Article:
At Beaumont Hamel, a magnificent bronze caribou symbolic of the Newfoundland Regiment honours the 801 men the regiment sent into battle on July 1, 1916. In 30 minutes, 255 were killed, 386 wounded and 91 missing. The disaster affected families in nearly every settlement in the then-colony of Newfoundland. Our guide leads us down to the Danger Tree, a replica of the lone shot-up tree left standing halfway between the lines, where most of the casualties occurred. The thought of so much violent death in this small place is appalling.
One couple on our tour has asked Minnes to stop at the Ecoivres military cemetery at Mont-St-Eloi, near Arras, France, where the husband’s grandfather is buried. The Canadian infantryman was killed Jan. 21, 1917, and they will be the first of his family to visit his grave. As the time for this visit approaches, the two become quiet and anxious. In the cemetery, our group waits respectfully as they leave flowers and wipe away tears. Even 85 years later, his death resonates. We hug our friends, feeling privileged at sharing this moment. Then we pin Canadian poppies on a special marker to leave at the grave.
Hopes and dreams also died with men and women killed in the Second World War. Minnes later takes us to a churchyard in sleepy Sassy, France, a village 27 kilometres southeast of Caen, where RCAF pilot Luis Perez Gomez was buried by townsfolk after his Spitfire was shot down on June 16, 1944. The only Mexican national to die in the RCAF, Perez Gomez was never forgotten by his young Canadian sweetheart who, on an earlier tour, had asked Minnes to take her and her husband to Sassy. The town’s square is now Place Perez Gomez.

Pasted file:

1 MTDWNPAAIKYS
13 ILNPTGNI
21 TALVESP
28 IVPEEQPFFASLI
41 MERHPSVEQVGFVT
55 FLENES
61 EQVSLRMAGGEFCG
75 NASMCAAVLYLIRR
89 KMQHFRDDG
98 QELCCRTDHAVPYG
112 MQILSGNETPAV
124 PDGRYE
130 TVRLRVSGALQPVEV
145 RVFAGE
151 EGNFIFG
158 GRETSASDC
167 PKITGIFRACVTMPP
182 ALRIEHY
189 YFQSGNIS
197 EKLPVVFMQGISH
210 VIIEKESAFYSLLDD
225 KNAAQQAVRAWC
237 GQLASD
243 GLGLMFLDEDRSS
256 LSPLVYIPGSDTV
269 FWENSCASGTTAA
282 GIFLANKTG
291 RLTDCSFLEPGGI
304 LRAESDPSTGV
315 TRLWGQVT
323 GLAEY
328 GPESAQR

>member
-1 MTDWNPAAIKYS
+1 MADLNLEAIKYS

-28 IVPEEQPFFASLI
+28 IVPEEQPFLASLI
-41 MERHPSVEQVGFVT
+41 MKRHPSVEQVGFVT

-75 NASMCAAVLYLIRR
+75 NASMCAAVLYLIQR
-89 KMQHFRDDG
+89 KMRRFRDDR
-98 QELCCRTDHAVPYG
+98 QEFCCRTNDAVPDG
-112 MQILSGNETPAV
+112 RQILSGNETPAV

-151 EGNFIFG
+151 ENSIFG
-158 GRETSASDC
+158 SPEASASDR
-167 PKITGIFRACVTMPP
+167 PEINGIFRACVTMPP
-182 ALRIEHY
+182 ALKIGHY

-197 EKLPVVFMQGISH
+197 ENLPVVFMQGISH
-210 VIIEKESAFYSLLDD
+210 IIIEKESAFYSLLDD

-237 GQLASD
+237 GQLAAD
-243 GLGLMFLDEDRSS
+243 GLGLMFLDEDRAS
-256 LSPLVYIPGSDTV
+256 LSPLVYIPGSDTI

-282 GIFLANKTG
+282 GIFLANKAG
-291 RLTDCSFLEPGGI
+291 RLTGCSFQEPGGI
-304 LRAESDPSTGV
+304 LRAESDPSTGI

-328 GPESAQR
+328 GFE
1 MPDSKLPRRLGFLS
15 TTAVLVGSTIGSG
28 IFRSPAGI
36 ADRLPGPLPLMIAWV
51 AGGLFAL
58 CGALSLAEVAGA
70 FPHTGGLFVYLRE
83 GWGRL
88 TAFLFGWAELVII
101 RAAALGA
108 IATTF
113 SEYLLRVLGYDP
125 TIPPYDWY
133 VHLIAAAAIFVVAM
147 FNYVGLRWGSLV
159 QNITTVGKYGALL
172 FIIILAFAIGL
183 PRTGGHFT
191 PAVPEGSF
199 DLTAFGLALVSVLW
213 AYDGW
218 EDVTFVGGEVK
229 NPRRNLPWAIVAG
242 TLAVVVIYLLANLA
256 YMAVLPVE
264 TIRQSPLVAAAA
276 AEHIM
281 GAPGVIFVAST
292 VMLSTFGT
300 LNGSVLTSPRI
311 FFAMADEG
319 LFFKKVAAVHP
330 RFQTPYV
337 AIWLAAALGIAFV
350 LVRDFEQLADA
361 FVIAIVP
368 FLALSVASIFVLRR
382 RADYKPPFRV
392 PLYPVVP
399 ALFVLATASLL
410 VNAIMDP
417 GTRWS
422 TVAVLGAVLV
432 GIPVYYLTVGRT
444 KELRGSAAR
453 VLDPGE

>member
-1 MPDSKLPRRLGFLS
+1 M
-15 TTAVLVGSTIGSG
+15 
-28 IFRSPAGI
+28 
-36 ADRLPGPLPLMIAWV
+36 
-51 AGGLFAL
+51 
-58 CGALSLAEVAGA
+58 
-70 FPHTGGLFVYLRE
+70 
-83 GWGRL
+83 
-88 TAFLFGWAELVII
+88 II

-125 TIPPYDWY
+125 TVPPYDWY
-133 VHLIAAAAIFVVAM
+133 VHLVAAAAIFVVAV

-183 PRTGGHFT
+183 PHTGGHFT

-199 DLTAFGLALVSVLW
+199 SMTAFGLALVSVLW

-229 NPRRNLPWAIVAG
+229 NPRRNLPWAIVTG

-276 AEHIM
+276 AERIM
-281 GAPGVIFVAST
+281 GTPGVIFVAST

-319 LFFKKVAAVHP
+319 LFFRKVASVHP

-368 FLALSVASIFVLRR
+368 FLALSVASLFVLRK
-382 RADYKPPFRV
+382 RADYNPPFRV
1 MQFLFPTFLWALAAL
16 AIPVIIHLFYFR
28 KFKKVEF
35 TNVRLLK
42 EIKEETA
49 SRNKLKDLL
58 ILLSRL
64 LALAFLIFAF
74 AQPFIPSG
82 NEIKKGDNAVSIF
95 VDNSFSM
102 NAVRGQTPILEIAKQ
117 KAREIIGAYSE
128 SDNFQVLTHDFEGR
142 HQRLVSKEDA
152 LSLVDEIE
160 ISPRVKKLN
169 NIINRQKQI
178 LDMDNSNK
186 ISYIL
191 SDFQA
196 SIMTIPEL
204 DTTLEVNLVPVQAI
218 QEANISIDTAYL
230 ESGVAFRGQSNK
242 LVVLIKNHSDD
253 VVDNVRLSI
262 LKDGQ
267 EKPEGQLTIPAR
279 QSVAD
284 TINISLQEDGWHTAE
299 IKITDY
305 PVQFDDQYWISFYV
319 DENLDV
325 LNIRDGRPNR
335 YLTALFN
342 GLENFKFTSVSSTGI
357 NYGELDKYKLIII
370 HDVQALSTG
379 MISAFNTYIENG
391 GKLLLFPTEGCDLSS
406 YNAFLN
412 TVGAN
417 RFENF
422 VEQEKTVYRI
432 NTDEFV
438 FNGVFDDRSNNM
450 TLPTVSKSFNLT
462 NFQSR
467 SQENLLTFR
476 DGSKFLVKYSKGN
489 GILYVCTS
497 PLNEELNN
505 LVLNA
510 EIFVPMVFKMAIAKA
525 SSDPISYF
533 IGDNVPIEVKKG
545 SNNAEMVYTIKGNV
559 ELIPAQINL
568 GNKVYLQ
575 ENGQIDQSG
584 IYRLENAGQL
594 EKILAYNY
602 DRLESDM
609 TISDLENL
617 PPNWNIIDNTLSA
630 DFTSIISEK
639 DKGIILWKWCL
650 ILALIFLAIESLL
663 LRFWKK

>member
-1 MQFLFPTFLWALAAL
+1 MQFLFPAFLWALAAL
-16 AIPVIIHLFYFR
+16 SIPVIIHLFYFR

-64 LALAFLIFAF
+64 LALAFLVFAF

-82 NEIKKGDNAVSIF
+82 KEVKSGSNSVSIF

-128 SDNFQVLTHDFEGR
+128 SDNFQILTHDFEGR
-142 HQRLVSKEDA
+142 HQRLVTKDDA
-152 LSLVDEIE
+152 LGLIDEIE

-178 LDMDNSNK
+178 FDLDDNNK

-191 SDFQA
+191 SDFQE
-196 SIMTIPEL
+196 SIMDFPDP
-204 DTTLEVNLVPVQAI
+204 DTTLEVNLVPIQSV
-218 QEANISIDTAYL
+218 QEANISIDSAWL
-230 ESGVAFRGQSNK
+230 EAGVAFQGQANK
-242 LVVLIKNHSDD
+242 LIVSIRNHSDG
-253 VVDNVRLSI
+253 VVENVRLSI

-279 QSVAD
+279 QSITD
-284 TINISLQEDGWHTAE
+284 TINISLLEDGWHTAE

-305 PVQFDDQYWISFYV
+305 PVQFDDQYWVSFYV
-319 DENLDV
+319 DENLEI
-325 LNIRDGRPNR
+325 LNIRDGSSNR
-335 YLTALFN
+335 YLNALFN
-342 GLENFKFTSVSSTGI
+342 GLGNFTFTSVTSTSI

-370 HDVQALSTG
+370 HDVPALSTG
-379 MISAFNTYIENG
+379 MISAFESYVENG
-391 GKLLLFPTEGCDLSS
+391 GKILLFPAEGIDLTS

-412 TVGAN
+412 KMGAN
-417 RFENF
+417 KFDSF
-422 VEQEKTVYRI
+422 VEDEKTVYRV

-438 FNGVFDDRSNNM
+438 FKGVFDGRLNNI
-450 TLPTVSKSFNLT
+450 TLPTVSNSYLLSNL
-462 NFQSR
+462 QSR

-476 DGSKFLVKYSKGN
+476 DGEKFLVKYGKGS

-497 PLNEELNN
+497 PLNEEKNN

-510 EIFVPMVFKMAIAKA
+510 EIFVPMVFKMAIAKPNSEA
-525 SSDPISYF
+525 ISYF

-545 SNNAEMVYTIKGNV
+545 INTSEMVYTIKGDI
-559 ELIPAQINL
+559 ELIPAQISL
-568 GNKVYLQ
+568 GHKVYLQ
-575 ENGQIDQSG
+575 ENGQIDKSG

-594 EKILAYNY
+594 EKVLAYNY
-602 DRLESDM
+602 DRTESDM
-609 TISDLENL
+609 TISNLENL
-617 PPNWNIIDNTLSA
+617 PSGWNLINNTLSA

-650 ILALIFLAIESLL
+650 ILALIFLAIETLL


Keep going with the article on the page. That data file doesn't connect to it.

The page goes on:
Another of Minnes’s holy moments occurs at Bernières-sur-Mer a few days later when we serendipitously meet Jacques Martin in front of his beach hut. The town had been part of Juno Beach, the Canadian objective on the June 6, 1944, Allied invasion of Europe. In rapid-fire French interpreted by our military historian Mike Charrier, he tells us how 24-year-old Sgt. Rosaire Gagnon of le Régiment de la Chaudière, helped his family on D-Day after they were arrested for refusing orders to go to the beach. Martin’s father knew the shore was too dangerous. Anglo-Canadian soldiers assumed the Martins were German sympathizers, but French-speaking Gagnon quickly fixed the problem, helping other frightened civilians as well.
But a sniper would kill Bernières-sur-Mer’s compassionate hero a week later. Martin never forgot him and eventually persuaded the town to name a street in Gagnon’s honour.
We commemorate the young sergeant in our humble way at the Beny-sur-Mer cemetery about four kilometres inland from Juno Beach, near Reviers. Its orderly ranks of 2,048 graves include 2,044 Canadians. When we find Rosaire Gagnon’s grave at Plot VIII, Row H, Grave 16, most of us are already struggling with emotion. Reverently, we place Canadian flags and our poppy tribute in homage to the sergeant.
Simply walking through this sacred ground, noting the many markers of men 20 or younger and the stones bearing brief messages of longing from bereaved families, feels like something we need to do. We are grateful for their gift of liberty. We hope that somehow, they know.